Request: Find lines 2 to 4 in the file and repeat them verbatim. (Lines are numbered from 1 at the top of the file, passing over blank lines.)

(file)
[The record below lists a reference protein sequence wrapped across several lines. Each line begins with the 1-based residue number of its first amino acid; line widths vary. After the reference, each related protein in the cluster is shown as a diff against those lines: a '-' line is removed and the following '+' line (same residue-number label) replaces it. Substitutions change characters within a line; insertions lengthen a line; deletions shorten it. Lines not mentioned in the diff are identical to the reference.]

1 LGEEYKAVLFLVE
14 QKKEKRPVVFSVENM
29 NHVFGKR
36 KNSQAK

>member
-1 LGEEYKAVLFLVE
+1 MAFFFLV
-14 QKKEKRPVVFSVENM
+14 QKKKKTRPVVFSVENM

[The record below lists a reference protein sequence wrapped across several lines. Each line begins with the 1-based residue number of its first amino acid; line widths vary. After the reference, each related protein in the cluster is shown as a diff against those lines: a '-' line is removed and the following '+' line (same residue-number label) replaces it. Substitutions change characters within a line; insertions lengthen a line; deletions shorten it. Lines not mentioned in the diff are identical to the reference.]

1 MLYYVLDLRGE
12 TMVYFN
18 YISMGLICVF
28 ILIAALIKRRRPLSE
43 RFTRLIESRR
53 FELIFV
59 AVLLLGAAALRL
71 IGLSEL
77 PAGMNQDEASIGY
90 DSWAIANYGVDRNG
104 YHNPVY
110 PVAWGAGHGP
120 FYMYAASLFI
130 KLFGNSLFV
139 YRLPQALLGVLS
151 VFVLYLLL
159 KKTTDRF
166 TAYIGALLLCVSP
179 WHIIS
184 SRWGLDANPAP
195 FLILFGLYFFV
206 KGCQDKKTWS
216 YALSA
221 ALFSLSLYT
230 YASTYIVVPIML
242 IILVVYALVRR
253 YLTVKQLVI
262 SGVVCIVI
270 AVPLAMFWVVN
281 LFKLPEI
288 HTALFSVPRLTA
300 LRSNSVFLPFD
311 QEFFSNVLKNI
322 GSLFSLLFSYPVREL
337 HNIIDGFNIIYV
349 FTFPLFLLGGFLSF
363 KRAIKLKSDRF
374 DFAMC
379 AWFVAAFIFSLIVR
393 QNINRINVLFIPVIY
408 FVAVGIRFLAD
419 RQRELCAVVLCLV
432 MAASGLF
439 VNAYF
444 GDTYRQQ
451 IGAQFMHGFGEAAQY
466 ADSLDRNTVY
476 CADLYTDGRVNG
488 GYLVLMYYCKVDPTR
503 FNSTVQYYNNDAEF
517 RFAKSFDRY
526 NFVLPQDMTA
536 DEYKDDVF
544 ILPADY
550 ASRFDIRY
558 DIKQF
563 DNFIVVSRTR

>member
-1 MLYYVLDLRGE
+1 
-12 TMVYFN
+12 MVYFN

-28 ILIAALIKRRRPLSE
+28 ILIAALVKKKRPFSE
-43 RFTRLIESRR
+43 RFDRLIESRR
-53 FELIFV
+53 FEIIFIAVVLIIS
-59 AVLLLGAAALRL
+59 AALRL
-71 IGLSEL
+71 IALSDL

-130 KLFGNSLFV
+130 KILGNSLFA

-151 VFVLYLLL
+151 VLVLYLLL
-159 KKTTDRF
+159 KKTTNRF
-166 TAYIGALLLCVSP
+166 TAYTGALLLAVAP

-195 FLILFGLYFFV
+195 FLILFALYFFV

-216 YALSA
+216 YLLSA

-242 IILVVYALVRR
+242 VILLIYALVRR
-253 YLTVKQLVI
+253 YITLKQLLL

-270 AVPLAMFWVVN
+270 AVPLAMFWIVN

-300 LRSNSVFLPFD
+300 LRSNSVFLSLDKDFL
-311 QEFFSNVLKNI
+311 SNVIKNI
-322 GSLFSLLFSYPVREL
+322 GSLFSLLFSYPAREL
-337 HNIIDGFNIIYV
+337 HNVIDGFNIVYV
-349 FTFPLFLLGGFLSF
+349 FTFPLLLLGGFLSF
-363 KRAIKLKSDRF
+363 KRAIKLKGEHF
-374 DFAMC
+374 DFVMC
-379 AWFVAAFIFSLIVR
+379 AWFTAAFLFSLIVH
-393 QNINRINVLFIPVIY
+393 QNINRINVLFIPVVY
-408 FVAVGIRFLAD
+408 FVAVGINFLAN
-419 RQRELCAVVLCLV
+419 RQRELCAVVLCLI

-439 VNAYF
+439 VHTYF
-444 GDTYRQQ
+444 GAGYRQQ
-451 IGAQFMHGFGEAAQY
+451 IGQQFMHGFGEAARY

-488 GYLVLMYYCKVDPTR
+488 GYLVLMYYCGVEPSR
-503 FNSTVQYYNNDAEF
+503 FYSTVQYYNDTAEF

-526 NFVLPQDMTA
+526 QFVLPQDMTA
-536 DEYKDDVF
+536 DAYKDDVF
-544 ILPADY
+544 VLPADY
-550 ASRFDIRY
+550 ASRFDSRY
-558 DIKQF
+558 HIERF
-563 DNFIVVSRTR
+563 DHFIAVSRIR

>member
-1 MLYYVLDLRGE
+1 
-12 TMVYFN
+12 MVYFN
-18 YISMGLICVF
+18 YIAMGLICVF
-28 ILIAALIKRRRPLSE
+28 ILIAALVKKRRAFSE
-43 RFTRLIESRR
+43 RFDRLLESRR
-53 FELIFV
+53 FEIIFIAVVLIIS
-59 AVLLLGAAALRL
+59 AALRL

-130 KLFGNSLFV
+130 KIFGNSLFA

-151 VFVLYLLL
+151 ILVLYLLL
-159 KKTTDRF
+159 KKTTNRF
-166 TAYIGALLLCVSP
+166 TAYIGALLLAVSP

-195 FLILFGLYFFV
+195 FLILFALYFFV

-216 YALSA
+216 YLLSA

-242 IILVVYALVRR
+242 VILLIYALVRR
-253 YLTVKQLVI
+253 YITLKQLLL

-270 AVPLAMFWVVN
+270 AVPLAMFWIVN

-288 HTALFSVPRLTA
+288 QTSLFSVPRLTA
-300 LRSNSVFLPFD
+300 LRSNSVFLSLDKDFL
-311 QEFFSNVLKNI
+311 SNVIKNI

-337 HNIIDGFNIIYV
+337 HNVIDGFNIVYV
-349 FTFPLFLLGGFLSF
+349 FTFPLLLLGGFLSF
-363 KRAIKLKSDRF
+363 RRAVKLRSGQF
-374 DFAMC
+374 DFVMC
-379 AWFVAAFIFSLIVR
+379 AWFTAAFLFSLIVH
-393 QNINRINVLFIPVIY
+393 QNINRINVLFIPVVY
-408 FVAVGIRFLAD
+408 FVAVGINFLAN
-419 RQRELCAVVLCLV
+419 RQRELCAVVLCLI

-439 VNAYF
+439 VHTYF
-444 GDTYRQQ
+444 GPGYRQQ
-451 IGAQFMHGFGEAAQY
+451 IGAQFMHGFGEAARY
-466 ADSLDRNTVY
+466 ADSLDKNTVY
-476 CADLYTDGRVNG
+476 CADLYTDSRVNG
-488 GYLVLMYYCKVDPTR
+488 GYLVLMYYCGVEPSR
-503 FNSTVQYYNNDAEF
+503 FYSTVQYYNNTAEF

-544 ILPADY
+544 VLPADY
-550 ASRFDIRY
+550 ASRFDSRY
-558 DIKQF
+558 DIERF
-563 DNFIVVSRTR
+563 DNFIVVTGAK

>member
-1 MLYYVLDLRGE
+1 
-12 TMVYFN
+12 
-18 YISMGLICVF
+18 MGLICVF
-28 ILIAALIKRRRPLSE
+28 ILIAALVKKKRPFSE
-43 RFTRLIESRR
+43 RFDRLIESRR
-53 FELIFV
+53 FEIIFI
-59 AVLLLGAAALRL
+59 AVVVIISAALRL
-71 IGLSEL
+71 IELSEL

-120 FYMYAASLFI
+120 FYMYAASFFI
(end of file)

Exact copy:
1 LGEEYKAVLFLVE
14 QKKEKRPVVFSVENM
29 NHVFGKR